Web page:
{[ promptMessage ]}

Bookmark it

{[ promptMessage ]}

#Chem 162-2008 homework 7th week

# #Chem 162-2008 homework 7th week - Chem 162-2007 Hill...

This preview shows pages 1–4. Sign up to view the full content.

Chem 162-2007 Hill & Petrucci Homework Chapter 15 (Note that my algebra-solving calculator requires my setting up equations involving “,X” and lots of parentheses. Ignore these equations.) More Acid-Base Equilibria 81. A solution is 0.405 M HCOOH (formic acid) and 0.326 M in the salt HCOONa (sodium formate). What is the pH of this buffer solution? HCOOH + H 2 O H 3 O + + HCOO - HCOOH + H 2 O H 3 O + + HCOO - Initial 0.405 M 0.326M Change Equilibrium HCOOH + H 2 O H 3 O + + HCOO - Initial 0.405 M 0 0.326M Change -X +X +X Equilibrium 0.405 - X +X 0.326 + X K a = 1.8 x 10 -4 Small K, so drop the X’s. Henderson-Hasselbalch: pH = pK a + log([A - ]/[HA]) pH = -log(1.8 x 10 -4 ) + log([0.326]/[0.405]) = 3.65 83. What mass of (NH 4 ) 2 SO 4 (s) must be dissolved in 0.100 L of 0.350 M NH 3 (aq) to produce a buffer solution with pH = 10.05? NH 3 + H 2 O NH 4 + + OH - NH 3 + H 2 O NH 4 + + OH - Initial 0.350M Y Change Equilibrium pH = 10.05 Henderson-Hasselbalch: pH = pK a + log([A - ]/[HA]) K b = K NH3 = 1.8 x 10 -5 K ca = (1 x 10 -14 )/(1.8 x 10 -5 ) = 5.56 x 10 -10 pH = -log(5.56 x 10 -10 ) + log([0.350]/[Y]) 10.05 = -log(5.56 x 10 -10 ) + log([0.350]/[Y]) (((10.05) = ((-log(5.56 x 10 -10 )) + (log([0.350]/[Y])))),X) Y = 0.056M NH 4 +

This preview has intentionally blurred sections. Sign up to view the full version.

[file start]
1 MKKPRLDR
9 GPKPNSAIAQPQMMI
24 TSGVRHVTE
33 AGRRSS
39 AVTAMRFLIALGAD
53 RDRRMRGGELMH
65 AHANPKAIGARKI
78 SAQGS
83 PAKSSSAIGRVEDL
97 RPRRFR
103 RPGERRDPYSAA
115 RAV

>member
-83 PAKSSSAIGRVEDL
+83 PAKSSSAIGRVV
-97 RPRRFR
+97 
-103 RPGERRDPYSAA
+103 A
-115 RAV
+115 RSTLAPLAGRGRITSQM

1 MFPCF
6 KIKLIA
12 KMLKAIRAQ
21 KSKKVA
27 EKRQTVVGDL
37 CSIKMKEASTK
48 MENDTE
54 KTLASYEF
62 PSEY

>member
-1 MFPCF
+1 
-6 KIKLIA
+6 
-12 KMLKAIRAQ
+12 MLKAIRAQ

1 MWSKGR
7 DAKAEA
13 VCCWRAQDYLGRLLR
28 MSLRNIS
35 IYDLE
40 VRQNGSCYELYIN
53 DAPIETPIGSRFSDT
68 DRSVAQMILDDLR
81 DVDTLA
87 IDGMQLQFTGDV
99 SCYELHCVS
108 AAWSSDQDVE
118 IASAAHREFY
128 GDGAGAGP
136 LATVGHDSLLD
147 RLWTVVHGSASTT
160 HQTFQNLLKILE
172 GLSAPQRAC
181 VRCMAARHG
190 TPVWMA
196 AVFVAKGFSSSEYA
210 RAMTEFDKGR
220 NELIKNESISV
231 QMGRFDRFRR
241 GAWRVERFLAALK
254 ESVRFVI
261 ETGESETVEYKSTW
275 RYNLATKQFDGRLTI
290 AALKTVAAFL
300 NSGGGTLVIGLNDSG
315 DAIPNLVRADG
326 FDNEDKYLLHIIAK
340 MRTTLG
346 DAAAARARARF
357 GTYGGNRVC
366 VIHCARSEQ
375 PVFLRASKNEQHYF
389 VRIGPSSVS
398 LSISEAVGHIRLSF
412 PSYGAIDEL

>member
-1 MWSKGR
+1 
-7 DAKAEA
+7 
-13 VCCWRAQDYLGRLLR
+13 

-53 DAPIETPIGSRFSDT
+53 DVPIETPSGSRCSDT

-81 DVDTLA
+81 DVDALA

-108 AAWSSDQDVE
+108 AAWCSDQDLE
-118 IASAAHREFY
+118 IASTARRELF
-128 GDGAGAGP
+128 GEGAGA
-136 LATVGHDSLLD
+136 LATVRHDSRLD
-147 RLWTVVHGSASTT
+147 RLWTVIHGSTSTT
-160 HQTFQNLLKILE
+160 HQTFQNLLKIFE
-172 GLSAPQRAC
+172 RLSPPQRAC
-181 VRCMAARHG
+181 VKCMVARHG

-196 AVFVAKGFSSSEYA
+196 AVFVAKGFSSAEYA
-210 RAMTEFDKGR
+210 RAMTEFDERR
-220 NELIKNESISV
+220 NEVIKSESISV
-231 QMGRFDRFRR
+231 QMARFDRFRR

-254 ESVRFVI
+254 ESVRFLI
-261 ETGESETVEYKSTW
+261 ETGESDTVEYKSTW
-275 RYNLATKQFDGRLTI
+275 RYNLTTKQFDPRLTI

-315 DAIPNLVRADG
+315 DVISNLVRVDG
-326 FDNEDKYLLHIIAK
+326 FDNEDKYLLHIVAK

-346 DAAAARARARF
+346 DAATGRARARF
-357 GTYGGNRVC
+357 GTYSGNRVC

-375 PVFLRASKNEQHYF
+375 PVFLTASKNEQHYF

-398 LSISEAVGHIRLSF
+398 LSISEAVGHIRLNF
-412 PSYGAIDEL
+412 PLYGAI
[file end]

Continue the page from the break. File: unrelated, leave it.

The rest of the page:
View Full Document
MW (NH 4 ) 2 SO 4 = 132.1gmol -1 (NH 4 ) 2 SO 4 2NH 4 + + SO 4 2- 0.056mol/L NH 4 + x (1 NH 4 ) 2 SO 4 /2 NH 4 + ) x 0.100L x 132.1 g/mol = 0.37g (NH 4 ) 2 SO 4 (s) 85. If 1.00 mL of 0.250 M HCl is added to 50.0 mL of the buffer solution described in Problem 81, what will be the pH of the final solution? From problem 81: pH = 3.65; therefore [H 3 O + ] = 2.24 x 10 -4 HCOOH + H 2 O H 3 O + + HCOO - Initial Change Equilibrium 0.405 2.24 x 10 -4 0.326 0.250 mol/L x 0.001L = 0.000250 mol HCl added to 0.0500 L. Therefore 0.0050 mol HCl added to 1L. Therefore, new concentration of H 3 O + is 2.24 x 10 -4 + 0.0050 = 5.224 x 10 -3 M H 3 O + . Since more strong acid was added to the system at equilibrium, the reaction will shift to the left while going to completion. Reaction goes to completion because reactions of strong acids go to completion. HCOOH + H 2 O H 3 O + + HCOO - Initial 0.405 (5.224 x 10 -3 ) 0.326 Change +(5.224 x 10 -3 ) -(5.224 x 10 -3 ) -(5.224 x 10 -3 ) Equilibrium 0.410 0 0.321 Henderson-Hasselbalch: pH = pK a + log([A - ]/[HA]) pH = (-log(1.8 x 10 -4 )) + (log([0.321]/[0.410])) pH = 3.64 Acid-Base Indicators 89. Why are so many more acid-base indicators suitable for the titration of a strong acid with a strong base than are suitable for the titration of a weak acid with a strong base? In comparing figures 15.15 and 15.16 one can see that the inflection part of the curve for the strong acid and strong base covers a pH range from approximately 3.5 to 11.5, whereas the inflection part of the curve for the weak acid and strong base covers a pH range of only approximately 7.0 to 11.0. There are more indicators available for 3.5 to 11.5 then for the limited 7.0 to 11.0. 93. A 0.100 M HCl(aq) solution contains thymol blue indicator and has a red color. A 0.100 M NaOH(aq) solution with phenolphthalein indicator also has a red color. What should be the color when equal volumes of the two solutions (with their indicators) are mixed? Only a few drops of indicator are used. The final pH of the solution will be determined by the quantities of HCl and NaOH, not the quantities of indicator. Equal volumes of 0.100 M HCl and 0.100 M NaOH will have a pH of 7.00. At 7.00 the color of phenolphthalein indicator is colorless. At 7.00 the color of
thymol blue indicator is yellow.

This preview has intentionally blurred sections. Sign up to view the full version.

View Full Document
This is the end of the preview. Sign up to access the rest of the document.

{[ snackBarMessage ]}